California itself is much longer north-south than it is wide east-west but even so numerous significant townships will be by-passed by the north-south HSR line just as much of the UK will not be touched by that country’s HSR, which is touted by the Government as ‘national’. Meanwhile, access/egress to and from many US airports is not easy. Even Los Angeles International Airport (LAX) does not have an on-site rail station (although that is the intention); passengers need to be bussed to the ‘Aviation’ metro (light rail) stop some distance away and from which access to downtown, Hollywood etc involves a lengthy journey and several changes. In comparison, and quite apart from the aforementioned Heathrow Express, London’s Piccadilly Line (metro/underground) runs directly from all Heathrow’s terminals into and through the West End, with several change stations en route that permit a single change to much of the network.
The alternative at Los Angeles is immediate road access to the comprehensive Freeway system, which explains the plethora of taxi, shuttle bus and ‘shared vans’ playing their trade. It would be a great deal simpler if a short high-speed line could operate between LAX and downtown’s Union Station – which is a major Metro interchange – following the line of the LaxFlyaway bus, yet another example of road transport that adds further congestion to already gridlocked roads. Such a facility, LA’s answer to the Heathrow Express, would link the two major transport gateways into Los Angeles as well as facilitating onward journeys and surely at much less cost than a new set of rail lines that will have to cut through mountainous terrain in places, half the length of California.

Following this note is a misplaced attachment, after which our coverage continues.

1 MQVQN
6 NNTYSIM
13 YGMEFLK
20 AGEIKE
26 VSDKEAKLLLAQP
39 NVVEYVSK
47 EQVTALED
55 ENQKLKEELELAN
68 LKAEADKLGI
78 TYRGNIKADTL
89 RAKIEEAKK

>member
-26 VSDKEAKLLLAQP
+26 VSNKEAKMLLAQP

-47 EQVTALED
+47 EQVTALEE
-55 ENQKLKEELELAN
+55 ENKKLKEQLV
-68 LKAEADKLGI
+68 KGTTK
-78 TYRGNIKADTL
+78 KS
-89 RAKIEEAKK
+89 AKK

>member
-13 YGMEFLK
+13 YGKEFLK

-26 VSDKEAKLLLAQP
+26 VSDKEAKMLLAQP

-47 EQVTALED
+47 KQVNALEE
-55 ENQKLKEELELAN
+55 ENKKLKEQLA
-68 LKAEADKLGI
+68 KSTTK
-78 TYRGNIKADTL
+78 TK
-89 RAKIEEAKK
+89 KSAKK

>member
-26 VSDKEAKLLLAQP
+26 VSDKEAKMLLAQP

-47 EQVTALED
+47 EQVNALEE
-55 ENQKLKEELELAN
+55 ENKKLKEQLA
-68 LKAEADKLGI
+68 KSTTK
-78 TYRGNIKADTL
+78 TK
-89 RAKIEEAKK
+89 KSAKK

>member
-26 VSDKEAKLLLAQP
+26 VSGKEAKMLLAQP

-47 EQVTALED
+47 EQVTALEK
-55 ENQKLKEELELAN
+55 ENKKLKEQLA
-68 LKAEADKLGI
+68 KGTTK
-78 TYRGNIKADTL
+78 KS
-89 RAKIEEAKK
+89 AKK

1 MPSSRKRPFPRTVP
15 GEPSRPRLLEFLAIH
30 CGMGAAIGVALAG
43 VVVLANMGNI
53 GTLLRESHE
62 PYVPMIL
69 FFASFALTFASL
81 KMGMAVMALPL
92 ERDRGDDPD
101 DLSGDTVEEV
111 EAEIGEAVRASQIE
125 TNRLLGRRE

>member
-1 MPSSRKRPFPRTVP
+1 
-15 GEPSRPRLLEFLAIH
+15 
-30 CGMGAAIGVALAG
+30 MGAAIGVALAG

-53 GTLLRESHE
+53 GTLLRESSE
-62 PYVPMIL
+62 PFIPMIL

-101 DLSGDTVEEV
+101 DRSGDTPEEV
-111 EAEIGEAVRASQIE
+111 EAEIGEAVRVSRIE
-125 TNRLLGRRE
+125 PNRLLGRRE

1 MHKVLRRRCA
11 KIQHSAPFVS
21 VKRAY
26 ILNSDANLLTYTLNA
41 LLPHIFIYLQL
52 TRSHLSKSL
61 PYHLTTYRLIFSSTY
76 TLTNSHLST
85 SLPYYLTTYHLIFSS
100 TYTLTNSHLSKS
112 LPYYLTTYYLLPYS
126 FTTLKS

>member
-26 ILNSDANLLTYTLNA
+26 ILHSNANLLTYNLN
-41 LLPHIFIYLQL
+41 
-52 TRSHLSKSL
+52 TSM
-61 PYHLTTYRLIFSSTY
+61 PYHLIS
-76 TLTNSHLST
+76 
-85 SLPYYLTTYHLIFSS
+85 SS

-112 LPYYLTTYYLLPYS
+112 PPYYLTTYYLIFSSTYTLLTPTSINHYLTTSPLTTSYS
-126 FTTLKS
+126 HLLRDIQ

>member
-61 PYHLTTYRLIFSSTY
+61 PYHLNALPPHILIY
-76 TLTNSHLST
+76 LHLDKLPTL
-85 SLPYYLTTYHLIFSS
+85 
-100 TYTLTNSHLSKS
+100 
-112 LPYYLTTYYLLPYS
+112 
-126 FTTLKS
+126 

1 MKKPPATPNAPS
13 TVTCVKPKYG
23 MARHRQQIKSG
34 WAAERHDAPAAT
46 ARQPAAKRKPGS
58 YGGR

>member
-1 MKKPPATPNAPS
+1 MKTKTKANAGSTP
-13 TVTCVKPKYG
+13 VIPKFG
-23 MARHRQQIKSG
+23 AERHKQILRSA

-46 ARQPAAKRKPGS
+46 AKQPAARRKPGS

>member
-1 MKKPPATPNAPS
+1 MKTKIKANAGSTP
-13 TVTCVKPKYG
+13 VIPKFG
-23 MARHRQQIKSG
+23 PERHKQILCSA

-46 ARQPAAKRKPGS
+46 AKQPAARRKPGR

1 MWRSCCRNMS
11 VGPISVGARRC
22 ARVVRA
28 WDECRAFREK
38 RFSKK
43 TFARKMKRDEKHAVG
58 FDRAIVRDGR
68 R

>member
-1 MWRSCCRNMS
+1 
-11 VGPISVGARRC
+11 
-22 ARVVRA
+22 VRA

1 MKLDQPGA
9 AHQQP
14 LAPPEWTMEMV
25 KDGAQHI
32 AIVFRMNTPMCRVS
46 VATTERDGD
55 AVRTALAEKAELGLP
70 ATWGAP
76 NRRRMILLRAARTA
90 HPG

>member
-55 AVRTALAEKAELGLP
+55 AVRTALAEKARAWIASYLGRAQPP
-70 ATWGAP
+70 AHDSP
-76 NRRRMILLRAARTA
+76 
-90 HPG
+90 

Despite the criticism it receives, the European Commission appears to have found an appropriate and cost-effective method of integrating travel with its TEN-T network and it is illuminating that so many airports have acted in advance of such encouragement by preparing for an implementation of HSR connections. Is this a method that other countries might want to evaluate?
Want more analysis like this? CAPA Membership gives you access to all news and analysis on the site, along with access to many areas of our comprehensive databases and toolsets.
Find out more and take a free trial.